Some elements of fandom need to get a grip

I don’t pretend to know an awful lot about the activities of fandom – and by this I am referring  to the social media savvy fans whose Sherlockian interest largely revolves around BBC Sherlock – but as a body it can be awfully touchy and has a tendency to the very intolerance it seems to identify and abhor in others.

There have been a number of cases but, recently, Amanda Abbington professed that she was not overly fond of the relationship scenarios constructed around the characters of Sherlock and John (or Ben and Martin if you prefer). The article can be read here.

Now, I did not read responses personally but my Twitter account was alive not long afterwards with some attacking her for her views and others defending her. It then turned out that she had issued some kind of apology and this, in turn, seemed to stoke the fire with some thinking it was due and others saying that she had no need to apologise.

I hate to break it to you but it was not due. Some elements of fandom need to learn the basic lesson of treat others as you would have them treat you. If you expect (quite reasonably) to be able to create scenarios of any configuration around the characters from the show and have people accept that it is what you like and what interests you, you have to be equally accepting of the fact that others (be they cast members or not) will not necessarily be all that fond of what you conceive. They are then more than entitled to voice their, shall we say, lack of fondness for it without being attacked by the fandom police. You cannot expect people to accept what you like and be tolerant of it if you won't accept their point of view and be equally tolerant.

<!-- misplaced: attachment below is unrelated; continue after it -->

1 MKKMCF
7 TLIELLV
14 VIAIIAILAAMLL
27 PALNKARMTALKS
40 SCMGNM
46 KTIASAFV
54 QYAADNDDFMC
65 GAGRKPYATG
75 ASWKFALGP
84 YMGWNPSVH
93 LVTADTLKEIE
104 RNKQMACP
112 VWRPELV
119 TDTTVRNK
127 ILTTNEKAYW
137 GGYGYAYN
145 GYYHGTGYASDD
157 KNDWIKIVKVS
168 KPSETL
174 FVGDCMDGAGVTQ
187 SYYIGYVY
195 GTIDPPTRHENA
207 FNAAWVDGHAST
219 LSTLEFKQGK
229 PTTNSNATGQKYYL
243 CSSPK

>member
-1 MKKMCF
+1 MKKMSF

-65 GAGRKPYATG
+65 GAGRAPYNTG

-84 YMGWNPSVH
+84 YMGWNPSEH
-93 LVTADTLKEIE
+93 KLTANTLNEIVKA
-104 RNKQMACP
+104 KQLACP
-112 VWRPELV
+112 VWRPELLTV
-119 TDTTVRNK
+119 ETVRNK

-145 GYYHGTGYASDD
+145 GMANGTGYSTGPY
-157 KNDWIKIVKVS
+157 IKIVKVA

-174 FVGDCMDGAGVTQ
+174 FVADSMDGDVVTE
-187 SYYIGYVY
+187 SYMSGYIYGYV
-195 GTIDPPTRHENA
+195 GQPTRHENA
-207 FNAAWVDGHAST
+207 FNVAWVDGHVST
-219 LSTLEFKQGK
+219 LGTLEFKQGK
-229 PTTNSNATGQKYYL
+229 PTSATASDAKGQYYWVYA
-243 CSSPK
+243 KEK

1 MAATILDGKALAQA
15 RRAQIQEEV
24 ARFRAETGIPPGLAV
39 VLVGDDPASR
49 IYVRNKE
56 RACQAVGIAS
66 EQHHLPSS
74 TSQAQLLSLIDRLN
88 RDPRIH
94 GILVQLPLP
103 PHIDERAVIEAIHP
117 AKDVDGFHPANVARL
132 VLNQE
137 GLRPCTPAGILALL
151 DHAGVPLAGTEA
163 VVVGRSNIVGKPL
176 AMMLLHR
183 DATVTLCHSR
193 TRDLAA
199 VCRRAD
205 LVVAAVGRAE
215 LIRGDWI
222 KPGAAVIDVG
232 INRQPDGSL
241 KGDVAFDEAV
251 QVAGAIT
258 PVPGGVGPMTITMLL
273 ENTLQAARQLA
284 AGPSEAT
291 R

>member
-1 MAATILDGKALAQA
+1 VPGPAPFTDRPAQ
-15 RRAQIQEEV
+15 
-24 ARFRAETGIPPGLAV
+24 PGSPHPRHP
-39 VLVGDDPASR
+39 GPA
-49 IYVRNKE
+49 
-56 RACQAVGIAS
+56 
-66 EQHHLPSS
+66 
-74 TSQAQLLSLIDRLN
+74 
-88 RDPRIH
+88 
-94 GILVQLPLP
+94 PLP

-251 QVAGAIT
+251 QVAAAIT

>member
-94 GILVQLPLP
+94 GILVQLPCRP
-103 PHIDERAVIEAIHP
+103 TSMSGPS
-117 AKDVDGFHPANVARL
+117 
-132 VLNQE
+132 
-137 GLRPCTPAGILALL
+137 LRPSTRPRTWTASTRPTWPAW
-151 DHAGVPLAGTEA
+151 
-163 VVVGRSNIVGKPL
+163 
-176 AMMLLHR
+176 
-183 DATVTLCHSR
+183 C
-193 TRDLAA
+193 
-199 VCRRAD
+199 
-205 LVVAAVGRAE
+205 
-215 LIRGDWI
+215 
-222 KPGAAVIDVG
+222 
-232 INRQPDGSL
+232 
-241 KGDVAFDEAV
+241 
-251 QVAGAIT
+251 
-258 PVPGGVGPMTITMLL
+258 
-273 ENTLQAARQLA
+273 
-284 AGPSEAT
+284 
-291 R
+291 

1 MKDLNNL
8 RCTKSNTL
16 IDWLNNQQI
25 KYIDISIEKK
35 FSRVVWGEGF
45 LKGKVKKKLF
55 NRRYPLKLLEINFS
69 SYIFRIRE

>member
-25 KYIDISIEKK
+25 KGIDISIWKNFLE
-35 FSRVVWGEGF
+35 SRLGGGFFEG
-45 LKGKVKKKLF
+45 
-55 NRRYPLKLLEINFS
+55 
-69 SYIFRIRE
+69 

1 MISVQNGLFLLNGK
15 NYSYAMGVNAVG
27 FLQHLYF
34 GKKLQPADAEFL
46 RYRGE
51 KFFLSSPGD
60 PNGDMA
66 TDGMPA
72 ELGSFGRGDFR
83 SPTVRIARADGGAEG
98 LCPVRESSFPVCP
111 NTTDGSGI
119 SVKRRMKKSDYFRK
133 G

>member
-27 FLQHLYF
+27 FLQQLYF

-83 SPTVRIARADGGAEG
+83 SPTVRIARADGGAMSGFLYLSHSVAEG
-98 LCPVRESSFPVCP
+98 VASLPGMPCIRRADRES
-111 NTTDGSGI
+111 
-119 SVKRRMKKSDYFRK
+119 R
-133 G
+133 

For the time being fandom's police force needs to be looking internally and weeding out the more touchy members before it considers attempting to police externally again and any reasonable member of fandom will see that.

Written by Alistair Duncan
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  1. I'm not quite with you here, Alistair. You have to pay attention to the power dynamics. What somebody belonging to cast and crew says in an interview is read more widely and therefore bears more weight. Reporters don't usually go around asking fandom members for their opinion. So, AA is of course entitled to her opinion of not liking Johnlock fanart. What she is not entitled to is publicly insulting the fans.

    No one is hurt by fans making explicit art and showing it to other like minded people on the net. I don't see much of it, because I don't go looking for it. So, why does she? Or, if she has only seen what TV show hosts keep pushing into the actors' faces, why does she blame the fans for it? They don't do it for the actors, they don't do it to get a reaction out of them, they do it for themselves. If you stumble over it by accident, just leave it where you found it, if you don't like it.

    I have to admit I have seen things that made me blush, but there's a back button on my laptop and it's there for a reason.